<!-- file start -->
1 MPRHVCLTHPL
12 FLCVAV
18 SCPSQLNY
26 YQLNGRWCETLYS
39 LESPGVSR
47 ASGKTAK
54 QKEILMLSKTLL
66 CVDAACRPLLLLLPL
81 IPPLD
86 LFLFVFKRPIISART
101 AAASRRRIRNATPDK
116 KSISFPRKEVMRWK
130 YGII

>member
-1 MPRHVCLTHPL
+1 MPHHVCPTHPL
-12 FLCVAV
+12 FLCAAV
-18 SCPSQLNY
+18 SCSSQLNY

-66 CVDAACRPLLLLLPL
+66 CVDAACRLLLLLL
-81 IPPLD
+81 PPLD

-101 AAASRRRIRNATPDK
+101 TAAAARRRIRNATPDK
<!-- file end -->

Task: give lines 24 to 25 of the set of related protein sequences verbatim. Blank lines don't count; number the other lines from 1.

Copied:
+81 PPLD

-101 AAASRRRIRNATPDK